10. Many social commentators have written about the insidious effects of our materialistic culture on children. What are the dangers of overindulging our children, both in the short term and the long term? Is there ever a downside to setting limits and saying no to kids?
11. Because parenting styles are shaped by each parents own childhood and family culture, Murphy suggests that couples make a list of the three most important rules for their own families [p. 178]. What are your top priorities? What do you think your spouse would consider most important? Do your rules embody or defy the patterns set in your childhood families?
12. Drawing on the stories in the book and on your own experiences, discuss how the gender of a child can influence the way mothers treat them and react to their behavior. What have recent writings about adolescent development, including scientific research into the adolescent brain, contributed to our understanding of kids behavior during the preteen and teenage years? How do the insights and examples in The 7 Stages of Motherhood enhance the portrait of adolescence emerging today?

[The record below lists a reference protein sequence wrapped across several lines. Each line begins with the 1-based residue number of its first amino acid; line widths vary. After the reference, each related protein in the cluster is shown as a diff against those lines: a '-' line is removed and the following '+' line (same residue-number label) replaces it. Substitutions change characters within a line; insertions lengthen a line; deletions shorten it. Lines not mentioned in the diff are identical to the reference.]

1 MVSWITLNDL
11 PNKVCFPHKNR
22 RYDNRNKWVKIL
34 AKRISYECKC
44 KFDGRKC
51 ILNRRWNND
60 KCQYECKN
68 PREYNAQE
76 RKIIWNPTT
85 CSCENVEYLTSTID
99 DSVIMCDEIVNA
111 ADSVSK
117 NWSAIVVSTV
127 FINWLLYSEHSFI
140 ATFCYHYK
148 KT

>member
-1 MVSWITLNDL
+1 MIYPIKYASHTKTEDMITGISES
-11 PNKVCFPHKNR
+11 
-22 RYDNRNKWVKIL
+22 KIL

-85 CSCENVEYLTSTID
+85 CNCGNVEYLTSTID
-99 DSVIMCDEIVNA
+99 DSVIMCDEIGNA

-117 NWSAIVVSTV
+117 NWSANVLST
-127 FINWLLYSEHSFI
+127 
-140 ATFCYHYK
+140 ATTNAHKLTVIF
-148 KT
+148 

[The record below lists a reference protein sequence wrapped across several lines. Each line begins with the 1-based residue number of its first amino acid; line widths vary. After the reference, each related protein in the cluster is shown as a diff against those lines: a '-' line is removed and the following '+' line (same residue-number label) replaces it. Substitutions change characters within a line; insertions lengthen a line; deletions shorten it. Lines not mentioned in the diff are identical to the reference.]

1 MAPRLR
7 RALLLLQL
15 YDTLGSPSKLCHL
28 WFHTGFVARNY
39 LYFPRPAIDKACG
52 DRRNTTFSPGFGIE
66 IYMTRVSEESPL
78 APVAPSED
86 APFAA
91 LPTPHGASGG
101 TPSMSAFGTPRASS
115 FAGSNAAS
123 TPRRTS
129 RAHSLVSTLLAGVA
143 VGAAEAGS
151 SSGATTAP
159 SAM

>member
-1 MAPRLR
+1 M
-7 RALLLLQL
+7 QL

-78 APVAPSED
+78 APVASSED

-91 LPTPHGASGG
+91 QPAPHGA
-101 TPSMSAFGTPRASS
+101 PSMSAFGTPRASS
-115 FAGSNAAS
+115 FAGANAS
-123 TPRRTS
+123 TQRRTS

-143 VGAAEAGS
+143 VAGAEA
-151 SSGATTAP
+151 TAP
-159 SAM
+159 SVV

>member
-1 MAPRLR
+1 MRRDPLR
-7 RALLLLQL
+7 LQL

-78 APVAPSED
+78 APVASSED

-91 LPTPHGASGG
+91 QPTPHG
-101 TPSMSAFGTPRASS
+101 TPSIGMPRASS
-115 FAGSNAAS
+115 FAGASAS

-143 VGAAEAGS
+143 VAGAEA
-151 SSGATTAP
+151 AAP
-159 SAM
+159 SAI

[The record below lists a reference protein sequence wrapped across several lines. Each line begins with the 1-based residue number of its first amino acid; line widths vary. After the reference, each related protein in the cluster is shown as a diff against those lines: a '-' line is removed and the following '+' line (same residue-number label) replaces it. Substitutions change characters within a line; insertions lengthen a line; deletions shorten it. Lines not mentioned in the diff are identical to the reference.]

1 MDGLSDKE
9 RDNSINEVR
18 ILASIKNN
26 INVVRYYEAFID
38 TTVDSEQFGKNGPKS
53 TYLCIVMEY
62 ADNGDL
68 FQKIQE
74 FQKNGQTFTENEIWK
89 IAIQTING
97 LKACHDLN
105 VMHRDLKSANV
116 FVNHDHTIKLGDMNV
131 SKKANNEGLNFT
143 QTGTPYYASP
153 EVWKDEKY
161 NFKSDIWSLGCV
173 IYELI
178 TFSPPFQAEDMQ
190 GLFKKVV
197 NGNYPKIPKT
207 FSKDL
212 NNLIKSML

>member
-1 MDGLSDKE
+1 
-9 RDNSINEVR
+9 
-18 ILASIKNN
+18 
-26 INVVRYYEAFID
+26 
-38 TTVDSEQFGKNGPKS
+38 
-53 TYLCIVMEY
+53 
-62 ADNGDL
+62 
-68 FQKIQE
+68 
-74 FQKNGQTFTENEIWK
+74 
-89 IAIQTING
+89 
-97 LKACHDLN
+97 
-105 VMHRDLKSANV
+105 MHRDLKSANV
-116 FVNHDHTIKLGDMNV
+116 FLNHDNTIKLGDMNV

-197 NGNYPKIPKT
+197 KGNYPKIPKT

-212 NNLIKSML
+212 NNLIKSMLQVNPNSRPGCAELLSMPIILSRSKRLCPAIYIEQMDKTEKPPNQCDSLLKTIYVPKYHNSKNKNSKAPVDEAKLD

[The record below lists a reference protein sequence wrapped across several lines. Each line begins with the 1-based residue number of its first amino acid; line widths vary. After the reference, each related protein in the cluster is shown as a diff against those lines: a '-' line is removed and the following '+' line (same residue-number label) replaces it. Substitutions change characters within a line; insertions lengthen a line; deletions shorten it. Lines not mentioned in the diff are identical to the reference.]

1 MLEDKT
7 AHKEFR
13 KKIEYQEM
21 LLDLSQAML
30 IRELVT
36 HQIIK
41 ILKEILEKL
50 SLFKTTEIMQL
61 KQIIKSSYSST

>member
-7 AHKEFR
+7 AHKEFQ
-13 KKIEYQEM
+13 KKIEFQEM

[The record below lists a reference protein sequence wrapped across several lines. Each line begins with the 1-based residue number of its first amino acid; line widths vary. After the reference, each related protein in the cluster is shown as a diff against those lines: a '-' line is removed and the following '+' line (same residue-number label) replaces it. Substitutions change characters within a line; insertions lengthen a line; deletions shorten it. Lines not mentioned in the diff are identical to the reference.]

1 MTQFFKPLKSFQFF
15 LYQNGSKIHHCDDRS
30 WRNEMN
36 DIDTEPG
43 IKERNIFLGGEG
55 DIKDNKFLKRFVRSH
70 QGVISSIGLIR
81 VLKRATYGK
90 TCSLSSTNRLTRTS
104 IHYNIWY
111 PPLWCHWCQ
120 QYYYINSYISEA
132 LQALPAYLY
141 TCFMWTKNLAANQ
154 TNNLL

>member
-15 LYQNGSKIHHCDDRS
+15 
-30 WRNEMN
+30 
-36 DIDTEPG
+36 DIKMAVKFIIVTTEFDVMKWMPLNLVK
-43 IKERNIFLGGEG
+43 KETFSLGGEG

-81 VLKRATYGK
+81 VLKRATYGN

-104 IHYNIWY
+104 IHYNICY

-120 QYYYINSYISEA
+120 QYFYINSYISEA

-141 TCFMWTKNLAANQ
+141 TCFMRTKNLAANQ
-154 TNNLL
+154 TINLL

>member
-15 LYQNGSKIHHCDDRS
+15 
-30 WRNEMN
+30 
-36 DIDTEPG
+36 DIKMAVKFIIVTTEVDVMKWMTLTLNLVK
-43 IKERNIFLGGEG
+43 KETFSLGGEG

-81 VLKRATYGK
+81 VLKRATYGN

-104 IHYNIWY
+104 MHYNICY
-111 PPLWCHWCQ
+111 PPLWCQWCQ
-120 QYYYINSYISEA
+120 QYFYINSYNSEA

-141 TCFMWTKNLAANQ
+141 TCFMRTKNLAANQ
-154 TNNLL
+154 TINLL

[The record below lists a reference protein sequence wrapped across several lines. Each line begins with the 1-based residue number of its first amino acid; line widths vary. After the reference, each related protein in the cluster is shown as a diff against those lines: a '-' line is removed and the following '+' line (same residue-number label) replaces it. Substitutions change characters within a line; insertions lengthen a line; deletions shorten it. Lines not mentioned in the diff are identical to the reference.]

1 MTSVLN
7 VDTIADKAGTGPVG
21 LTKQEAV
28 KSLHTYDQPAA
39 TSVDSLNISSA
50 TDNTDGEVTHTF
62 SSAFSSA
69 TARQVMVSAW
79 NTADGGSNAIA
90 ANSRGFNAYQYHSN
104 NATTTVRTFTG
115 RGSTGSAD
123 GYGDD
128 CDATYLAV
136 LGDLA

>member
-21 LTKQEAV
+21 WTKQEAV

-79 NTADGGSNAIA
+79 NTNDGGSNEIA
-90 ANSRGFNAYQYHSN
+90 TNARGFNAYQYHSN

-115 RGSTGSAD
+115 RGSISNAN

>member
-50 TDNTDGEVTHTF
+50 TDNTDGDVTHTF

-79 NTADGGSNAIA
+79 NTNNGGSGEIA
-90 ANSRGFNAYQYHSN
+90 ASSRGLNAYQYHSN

13. Murphy talks often about the push-pull dance of independence/dependence we engage in throughout our childrens lives. Was there a time in your experience of motherhood when letting go was particularly hard? If so, why?
14. If youre the mother of teens (Stage 7), discuss how your own experiences confirm Murphys assertion that “during this phase of motherhood we relive all the other stages, experience everything from the panic of our childrens infancy to the frustrations of toddlerhood to the loneliness of the preteen years” [p. 215]. How do both the emotional and practical aspects of parenting a teen make it necessary to reshape “not only your relationship with your child but your identity as a mother” [p. 217]? Do you agree with the chapter title: “It Gets Easier…and Then They Leave”?
15. Murphy calls motherhood “the defining event in a womans life” [p. ix]. Do you agree? How does the decision to become a mother differ from other choices women make in their personal and professional lives? Did The 7 Stages of Motherhood lead you to rethink and reevaluate the choices you and people you know have made?
“Ann Pleshette Murphy is my hero.” —T. Berry Brazelton, M.D.
The introduction, discussion questions, suggestions for further reading, and author biography that follow are intended to enhance your groups discussion of The 7 Stages of Motherhood. Written by Ann Pleshette Murphy, the former editor-in-chief of Parents magazine, current parenting contributor to Good Morning America, and the mother of two teenagers, this book is a clearheaded, bracingly honest, and heartening look at the changes and transformations every mother experiences.